Vulnerable children include children who are supported by social care, those with safeguarding and welfare needs, including child in need plans, on child protection plans, ‘looked after’ children, young carers, disabled children and those with education, health and care (EHC) plans.

We will be operating a normal college day, with lessons, access to student services, resources, and a limited number of exams.

Since the college is not closed – simply working in a different way – we still have tutors on hand to work remotely with our students, by telephone, email and website portals, to ensure they are working effectively and efficiently towards their assignments and achieve during this academic year.

Staff and students can remotely access our systems within a secure IT environment. We have also invested in website portals, such as Moodle, that enable staff to upload student work and maintain effective communication channels for on-going tutor advice and guidance. A list of useful online resources can be found here:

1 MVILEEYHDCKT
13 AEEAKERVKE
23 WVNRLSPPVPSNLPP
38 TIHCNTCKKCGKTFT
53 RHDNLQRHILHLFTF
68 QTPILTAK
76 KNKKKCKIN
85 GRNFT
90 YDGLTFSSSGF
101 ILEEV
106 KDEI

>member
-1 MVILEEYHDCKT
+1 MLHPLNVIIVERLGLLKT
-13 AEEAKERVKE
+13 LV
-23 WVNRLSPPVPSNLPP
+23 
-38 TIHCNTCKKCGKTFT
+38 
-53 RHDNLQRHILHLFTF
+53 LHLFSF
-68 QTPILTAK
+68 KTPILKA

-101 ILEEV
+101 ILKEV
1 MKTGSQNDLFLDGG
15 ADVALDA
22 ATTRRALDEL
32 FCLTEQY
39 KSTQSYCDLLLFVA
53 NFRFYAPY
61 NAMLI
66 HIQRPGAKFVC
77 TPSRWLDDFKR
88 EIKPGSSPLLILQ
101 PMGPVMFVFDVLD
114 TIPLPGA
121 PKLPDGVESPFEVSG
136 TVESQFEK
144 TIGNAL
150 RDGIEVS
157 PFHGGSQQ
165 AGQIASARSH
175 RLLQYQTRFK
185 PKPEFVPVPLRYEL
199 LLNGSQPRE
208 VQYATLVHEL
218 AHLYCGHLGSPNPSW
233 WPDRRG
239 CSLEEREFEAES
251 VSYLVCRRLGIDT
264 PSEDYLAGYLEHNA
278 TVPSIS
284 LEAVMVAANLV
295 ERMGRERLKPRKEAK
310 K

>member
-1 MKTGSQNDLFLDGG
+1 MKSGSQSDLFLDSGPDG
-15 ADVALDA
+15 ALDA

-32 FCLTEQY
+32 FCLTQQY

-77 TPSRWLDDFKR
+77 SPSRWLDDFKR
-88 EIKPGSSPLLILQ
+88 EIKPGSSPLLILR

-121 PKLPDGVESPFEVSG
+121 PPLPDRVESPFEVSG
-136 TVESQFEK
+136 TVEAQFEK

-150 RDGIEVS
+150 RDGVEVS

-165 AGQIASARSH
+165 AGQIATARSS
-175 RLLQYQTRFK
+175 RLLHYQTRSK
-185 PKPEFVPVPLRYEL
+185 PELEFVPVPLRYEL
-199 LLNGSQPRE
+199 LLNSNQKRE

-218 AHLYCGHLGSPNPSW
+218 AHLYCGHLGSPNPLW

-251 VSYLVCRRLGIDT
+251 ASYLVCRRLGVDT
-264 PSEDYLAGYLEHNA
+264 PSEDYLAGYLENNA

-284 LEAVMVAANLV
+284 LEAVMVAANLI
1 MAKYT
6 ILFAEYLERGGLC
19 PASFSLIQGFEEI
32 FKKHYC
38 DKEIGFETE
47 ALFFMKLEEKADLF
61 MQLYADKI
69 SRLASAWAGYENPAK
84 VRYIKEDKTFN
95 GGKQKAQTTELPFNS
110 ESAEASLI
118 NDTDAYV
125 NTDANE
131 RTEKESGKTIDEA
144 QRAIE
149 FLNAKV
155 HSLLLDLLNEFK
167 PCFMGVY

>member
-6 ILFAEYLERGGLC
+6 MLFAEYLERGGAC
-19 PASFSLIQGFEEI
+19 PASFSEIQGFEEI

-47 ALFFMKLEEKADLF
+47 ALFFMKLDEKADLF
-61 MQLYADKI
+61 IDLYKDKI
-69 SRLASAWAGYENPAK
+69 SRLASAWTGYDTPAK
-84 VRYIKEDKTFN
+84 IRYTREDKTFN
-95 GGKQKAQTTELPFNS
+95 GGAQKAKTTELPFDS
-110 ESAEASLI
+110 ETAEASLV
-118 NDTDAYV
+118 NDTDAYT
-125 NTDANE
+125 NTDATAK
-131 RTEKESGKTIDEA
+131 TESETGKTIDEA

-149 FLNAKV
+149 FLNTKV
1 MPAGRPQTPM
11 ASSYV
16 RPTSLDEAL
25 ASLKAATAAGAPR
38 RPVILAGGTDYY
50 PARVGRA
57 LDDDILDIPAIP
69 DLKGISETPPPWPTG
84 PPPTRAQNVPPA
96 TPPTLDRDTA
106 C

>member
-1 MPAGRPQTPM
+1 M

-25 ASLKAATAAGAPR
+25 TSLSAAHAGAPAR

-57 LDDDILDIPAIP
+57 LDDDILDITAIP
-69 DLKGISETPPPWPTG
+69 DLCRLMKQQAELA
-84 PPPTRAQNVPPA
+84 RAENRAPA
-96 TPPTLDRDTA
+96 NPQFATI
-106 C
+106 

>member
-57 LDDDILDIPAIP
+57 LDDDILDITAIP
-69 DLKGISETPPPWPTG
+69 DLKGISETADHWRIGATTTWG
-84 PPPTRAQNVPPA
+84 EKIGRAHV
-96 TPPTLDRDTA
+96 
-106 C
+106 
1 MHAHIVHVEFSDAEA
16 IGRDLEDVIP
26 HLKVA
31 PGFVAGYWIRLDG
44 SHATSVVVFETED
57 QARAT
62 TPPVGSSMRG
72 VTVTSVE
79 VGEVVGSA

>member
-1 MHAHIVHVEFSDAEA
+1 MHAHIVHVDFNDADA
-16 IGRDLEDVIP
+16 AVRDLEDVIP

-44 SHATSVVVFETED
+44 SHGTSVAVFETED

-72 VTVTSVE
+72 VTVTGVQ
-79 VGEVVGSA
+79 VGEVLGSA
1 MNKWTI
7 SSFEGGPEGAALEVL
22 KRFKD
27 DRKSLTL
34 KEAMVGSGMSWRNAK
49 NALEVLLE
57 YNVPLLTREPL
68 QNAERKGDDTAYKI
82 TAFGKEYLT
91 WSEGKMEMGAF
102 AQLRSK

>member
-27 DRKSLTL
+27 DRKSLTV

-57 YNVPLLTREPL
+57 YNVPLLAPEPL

The Government has announced there will be no exams taking place in schools or colleges this year, for any qualification (this includes GCSE, A level and all other vocational and technical qualifications)

The government have said ‘we recognise that some students may feel disappointed that they have not been able to sit their exams. If they do not feel their calculated grade reflects their performance, they will have the opportunity to sit an exam, as soon as is reasonably possible after schools and colleges open again. Students will also have the option to sit their exams in summer 2021.’

Therefore, it is important for students to continue to study and develop their skills.

Due to the cancellation of summer exams, your teachers will be giving you an assessment grade. This prediction can include evidence from homework, classwork, mock exams, controlled assessment completed so far. Your teacher will be going through a rigorous process to make the assessment grade.